And the subsequent increase in workloads and processes has had a negative impact upon investor sentiment.

Broome added that "we need to prove a period of stability, in our political sphere, in red and green tape and policy; but the question remains of how long will it take to get to this period of stability where investment comes back".

However there was support for the initial concept of the taxes.

A bold question from the audience on the night asked whether the carbon tax was simply a tax on air.

Knox was the first to jump in, stating "if we're looking to improve the environment then the carbon tax's intent was to do that, but the design of the current system is faulty" as it harms business and discourages investment.

Instead "it needs to both encourage better environmental processes as well as investment".

FIFO, unions, and the power struggle

The question Jones opened the panel with was the topic on which it ended: industrial action.

Following court action which now allows fly-in-fly-out workers to remain on site during strikes, Jones asked whether industrial issues still played a major part in a mine’s profile.

The issue was close to Mulder's heart, and he proceeded to elaborate on current industrial relation issues across the nation.

He called on unions to become more flexible as the industry itself changes globally.

Mulder regaled the room with anecdotes on over-the-top union action, citing a strike over a five cent increase in coke in vending machines, and one crew striking after not getting onions with their Christmas BBQ while another did.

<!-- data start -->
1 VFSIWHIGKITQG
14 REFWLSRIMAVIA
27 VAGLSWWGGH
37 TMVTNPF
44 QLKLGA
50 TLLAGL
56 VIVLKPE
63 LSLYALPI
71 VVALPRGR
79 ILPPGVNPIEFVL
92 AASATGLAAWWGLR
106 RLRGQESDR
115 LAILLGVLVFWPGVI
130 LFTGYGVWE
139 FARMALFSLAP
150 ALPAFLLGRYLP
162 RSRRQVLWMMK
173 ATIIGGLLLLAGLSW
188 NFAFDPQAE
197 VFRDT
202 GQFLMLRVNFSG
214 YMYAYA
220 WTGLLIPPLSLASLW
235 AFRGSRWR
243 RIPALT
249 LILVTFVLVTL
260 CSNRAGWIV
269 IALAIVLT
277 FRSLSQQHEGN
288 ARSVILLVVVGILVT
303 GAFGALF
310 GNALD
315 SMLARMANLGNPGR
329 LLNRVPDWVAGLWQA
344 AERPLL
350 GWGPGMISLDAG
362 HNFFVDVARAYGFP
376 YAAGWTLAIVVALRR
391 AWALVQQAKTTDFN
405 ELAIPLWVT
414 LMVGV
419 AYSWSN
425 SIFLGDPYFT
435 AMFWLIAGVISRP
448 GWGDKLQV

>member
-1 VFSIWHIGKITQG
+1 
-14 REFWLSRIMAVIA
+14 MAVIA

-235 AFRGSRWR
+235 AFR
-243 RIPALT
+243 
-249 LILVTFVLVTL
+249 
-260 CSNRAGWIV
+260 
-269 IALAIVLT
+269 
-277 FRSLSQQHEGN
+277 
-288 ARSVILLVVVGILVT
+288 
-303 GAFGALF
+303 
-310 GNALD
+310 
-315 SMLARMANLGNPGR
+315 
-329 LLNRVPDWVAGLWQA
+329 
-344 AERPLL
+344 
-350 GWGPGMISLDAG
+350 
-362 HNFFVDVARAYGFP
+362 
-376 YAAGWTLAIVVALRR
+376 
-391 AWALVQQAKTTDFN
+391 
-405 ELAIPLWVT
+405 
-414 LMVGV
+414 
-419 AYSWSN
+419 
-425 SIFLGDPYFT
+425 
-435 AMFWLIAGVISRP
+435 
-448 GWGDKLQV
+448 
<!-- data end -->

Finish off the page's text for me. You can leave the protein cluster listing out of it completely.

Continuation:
Australian Mining was also told of similar strike action taken in Pannawonica in the 1980s, where workers carried out stoppages after pink ice cream was discontinued on site and only vanilla remained.

Mulder said actions like these take a massive toll on the industry.

"It costs companies, and these costs have to come out of somewhere as mining is not a bottomless pit,” he said.

"Coal is currently doing it very tough, and you can keep putting your hand out but there comes a time when the mine eventually has to shut as it's not sustainable.

"The way in which these miners can exploit the rules is ridiculous sometimes as legislation isn't tight enough to stop it."

He was supported by Broome who said that unions were important, and the spud and onion strike in Broken Hill demonstrated this, but "unions have now done their jobs as what they fought for is now enshrined in legislation, and now they need to work with industry, instead of working against it and causing industrial strife".

The panel was the highlight of the night, and generated much discussion.

Talking to people after the event they said they were more than happy for the speakers to keep talking for another hour or more.

Reed Mining Events told Australian Mining that judging by the success of the night, they are likely to hold similar events at QME next year.

Hopefully the next panel is able to raise as many questions and frank discussions as they did for this year’s AIMEX event.